Events & Opportunities

Upcoming Events

Thursday, 1 December 2021, 5.00-6.15pm AEDT/Sydney

AHA Keynote: Alison Bashford, ‘How do we think about population in the Anthropocene?’ Online: Register here

This lecture expores first how modern (post c. 1780) population changes have entered discussion on the Anthropocene. Secondly, it asks how historians specifically, might (not should) begin to answer this question, with attention both to accelerating global net population growth and local population decline, caused amongst other dynamics by the fertility, mortality, and migration impacts of colonisation… Read more

Wednesday, 8 December 2021, 6-7pm AEDT/Sydney

Laureate Centre Seminar: Aprajita Sarcar (Centre de Sciences Humaines, New Delhi), ‘The Family Within a Triangle: The creation, circulation and afterlife of a family planning campaign’ Online: Register here

This paper explores the visual artefact that represented the national family planning programme in India: Hum Do Hamare Do (We are Two, will have Two Children). The campaign was created in 1967. It consisted of a couple with two children: a boy and a girl in an inverted triangle. The inverted red triangle, simultaneous to the campaign, became the symbol of the international family planning movement. Read more.

External Events

Silhouette of four people standing in a highrise building, one person appears to be taking a selfie with their child. You can see a city below.

Friday, 26 November 2021, 5-6.30am AEDT/Sydney (Thursday 25 Nov, 3-4.30pm Victoria, Canada)

Centre for Asia Pacific Initiatives: ‘The Politics of Population in East Asia’ Online: Register here

Throughout the twentieth century, East Asian countries witnessed the growth of population sciences and reproductive technologies, and increased state interference with the quantity and quality of population. This virtual roundtable discussion brings together scholars whose research interests cover the history of population discourses, population policies, governmentality, and reproductive sciences and technologies across East Asia… Read more.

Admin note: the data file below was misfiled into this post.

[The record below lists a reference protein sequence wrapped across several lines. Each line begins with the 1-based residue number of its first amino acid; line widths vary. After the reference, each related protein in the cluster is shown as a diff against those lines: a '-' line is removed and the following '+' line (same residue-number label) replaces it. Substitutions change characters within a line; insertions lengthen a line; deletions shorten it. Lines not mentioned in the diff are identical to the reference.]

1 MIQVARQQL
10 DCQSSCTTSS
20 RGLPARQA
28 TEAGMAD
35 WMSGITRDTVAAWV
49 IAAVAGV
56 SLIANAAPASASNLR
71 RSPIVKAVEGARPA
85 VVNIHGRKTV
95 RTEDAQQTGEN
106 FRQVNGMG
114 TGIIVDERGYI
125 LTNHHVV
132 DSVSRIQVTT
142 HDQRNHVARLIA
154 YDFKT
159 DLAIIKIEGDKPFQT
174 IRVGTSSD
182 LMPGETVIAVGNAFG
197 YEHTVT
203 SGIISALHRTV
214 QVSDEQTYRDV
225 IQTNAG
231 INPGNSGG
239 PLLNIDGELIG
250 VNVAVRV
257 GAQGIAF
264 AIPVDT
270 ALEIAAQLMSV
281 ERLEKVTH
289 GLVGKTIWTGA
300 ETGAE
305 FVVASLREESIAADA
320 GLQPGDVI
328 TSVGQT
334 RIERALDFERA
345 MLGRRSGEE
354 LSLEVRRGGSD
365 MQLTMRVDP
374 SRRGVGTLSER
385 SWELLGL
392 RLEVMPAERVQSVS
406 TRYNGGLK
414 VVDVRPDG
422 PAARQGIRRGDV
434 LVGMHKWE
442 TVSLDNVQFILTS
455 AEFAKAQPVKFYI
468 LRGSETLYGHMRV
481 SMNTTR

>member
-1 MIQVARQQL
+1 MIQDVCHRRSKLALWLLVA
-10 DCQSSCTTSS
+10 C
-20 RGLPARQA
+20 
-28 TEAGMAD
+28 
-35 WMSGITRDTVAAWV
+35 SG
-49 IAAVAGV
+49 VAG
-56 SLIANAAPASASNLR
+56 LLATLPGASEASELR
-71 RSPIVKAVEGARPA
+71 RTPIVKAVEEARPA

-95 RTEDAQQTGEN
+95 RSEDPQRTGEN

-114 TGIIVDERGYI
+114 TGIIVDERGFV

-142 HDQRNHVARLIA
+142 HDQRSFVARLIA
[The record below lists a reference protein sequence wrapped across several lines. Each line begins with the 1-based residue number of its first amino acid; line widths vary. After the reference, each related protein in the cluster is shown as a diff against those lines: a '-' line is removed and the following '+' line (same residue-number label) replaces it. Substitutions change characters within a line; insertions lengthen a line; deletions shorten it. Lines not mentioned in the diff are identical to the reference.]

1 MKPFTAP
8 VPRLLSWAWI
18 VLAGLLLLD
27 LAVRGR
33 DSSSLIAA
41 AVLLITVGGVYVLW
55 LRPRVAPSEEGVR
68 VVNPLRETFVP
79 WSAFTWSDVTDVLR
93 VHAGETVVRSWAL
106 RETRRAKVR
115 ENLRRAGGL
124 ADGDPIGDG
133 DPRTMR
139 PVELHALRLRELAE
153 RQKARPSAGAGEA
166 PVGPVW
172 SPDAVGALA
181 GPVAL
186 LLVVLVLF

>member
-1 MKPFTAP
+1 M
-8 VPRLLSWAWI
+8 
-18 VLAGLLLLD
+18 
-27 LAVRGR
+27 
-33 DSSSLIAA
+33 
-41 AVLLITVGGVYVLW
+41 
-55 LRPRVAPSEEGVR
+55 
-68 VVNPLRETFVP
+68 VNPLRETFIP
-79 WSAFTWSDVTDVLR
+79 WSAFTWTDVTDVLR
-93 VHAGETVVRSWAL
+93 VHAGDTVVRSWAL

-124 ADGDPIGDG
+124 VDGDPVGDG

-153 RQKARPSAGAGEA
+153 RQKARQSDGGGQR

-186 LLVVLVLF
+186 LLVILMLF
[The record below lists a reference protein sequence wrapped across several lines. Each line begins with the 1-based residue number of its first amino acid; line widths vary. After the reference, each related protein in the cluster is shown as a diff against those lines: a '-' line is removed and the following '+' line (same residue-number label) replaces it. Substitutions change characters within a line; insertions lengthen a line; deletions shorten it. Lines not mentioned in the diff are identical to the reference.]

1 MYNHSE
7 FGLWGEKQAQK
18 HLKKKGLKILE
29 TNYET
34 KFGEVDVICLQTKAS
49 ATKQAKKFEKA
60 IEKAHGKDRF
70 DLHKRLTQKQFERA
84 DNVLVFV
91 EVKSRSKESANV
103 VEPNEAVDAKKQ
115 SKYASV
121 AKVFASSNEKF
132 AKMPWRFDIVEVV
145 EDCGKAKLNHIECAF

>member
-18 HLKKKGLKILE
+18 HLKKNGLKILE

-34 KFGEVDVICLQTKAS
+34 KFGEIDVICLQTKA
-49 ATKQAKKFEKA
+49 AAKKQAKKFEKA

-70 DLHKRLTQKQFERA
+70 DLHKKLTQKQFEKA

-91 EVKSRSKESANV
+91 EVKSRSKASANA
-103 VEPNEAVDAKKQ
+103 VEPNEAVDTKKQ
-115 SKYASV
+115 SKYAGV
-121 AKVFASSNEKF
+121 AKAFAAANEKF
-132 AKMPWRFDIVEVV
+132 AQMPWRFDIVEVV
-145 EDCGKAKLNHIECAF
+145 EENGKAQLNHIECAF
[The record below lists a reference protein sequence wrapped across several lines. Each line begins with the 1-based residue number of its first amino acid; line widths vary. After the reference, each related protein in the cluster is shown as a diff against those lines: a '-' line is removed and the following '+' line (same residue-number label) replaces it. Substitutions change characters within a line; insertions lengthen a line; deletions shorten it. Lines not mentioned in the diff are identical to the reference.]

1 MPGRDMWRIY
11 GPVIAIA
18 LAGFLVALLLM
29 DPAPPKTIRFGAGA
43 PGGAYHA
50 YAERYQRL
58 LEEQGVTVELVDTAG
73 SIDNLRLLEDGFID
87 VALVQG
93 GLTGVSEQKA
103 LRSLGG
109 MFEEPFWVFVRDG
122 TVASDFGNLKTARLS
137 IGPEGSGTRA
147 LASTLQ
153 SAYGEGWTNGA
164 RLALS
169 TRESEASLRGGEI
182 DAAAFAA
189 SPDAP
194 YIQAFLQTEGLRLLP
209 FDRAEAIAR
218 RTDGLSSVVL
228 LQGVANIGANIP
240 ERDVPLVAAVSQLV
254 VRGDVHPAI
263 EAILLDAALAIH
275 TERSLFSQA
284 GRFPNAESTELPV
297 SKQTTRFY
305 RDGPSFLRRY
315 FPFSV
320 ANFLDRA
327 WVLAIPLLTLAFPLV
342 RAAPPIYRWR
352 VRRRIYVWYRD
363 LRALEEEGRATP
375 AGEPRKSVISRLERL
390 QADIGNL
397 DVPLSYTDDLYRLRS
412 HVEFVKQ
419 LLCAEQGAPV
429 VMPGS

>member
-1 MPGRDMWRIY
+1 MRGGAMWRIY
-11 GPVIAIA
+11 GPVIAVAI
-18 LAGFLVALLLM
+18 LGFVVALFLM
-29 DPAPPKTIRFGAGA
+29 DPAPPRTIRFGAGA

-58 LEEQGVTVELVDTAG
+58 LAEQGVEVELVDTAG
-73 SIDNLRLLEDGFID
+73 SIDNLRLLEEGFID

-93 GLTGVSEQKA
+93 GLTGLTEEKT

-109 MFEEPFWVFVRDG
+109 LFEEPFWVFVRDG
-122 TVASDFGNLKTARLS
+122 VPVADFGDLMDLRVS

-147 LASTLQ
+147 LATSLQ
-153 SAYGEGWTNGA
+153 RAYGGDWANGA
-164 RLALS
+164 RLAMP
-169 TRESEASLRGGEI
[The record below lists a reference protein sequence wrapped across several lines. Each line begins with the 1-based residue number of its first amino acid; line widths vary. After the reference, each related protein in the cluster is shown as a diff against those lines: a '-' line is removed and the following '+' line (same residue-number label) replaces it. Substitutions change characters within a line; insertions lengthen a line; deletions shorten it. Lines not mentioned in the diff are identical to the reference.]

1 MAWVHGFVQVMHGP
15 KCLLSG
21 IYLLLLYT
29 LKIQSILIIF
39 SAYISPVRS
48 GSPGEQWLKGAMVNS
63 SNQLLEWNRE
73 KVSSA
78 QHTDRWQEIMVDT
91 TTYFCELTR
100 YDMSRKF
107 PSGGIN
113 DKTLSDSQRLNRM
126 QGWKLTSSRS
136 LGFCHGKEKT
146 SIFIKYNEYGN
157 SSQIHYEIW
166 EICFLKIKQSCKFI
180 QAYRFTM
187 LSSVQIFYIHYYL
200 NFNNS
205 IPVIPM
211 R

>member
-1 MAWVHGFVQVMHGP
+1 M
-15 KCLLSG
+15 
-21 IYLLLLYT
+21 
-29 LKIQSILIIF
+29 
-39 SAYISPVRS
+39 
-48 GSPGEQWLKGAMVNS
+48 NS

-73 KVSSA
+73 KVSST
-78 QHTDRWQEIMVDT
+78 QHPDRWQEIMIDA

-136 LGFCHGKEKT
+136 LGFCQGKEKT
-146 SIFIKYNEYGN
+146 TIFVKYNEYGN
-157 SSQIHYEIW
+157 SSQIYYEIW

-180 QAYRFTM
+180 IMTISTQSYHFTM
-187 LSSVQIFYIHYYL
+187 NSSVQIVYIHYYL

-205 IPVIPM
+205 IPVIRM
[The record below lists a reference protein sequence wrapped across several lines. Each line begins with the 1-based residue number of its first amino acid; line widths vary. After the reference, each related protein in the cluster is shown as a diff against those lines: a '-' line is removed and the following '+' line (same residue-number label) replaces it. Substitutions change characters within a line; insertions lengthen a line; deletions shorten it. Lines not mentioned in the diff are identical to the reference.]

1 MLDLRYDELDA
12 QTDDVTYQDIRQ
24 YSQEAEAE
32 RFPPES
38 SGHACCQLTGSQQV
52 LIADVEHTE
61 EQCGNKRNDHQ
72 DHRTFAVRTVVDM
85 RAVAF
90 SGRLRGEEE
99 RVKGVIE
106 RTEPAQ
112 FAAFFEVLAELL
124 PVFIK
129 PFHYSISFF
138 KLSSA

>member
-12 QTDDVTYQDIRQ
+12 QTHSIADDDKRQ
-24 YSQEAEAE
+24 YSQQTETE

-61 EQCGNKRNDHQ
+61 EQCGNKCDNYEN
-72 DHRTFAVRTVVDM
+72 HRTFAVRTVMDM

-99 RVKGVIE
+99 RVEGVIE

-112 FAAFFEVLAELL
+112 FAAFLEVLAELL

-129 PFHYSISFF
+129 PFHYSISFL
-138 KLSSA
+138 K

Current Opportunities

An image of UNSW at night, showing a central walkway between two buildings, with people walking down it. The people are blurred slightly due to the long exposure time. A sign saying 'future students' if visible on the building on the left.

Laureate Centre PhD Stipends, 2022

The Laureate Centre for History & Population at UNSW, Sydney, invites applications for two (2) PhD scholarships. PhD students will join the Laureate research team, under the supervision of Professor Alison Bashford, and within the School of Humanities and Languages, Faculty of Arts, Design and Architecture, UNSW. Two scholarships will be awarded to graduates with honours or masters qualifications in history, for research into Australian, Pacific, or international history related to population. Full details available here

Applications will continue to be received until the stipends are filled. Positions will commence by 26/06/2022. Value: $28,854 per annum, for a maximum of 4 years.

Past Events

Wednesday, 3 November 2021, 6-7pm AEDT/Sydney (7-8am London)

Laureate Seminar: Andrew Moeller (Oxford), ‘Be Fruitful and Multiply? Anglican Justifications for Fertility-Manipulation Schemes in Interwar EnglandOnline: Register here

In 1930, the Church of England became the first major Christian denomination in Europe or North America to formally condone the use of birth control. The Bishop of Winchester, Theodore Woods, led the reform campaign, and he did so for the expressed purpose of encouraging an increase in the birthrate amongst the English middle and upper classes… Read more